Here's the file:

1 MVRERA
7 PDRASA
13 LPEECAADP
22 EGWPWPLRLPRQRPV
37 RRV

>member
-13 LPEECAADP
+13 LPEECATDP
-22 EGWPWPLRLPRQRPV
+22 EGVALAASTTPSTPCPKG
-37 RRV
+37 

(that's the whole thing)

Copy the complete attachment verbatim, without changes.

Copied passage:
1 MVRERA
7 PDRASA
13 LPEECAADP
22 EGWPWPLRLPRQRPV
37 RRV

>member
-13 LPEECAADP
+13 LPEECATDP
-22 EGWPWPLRLPRQRPV
+22 EGVALAASTTPSTPCPKG
-37 RRV
+37 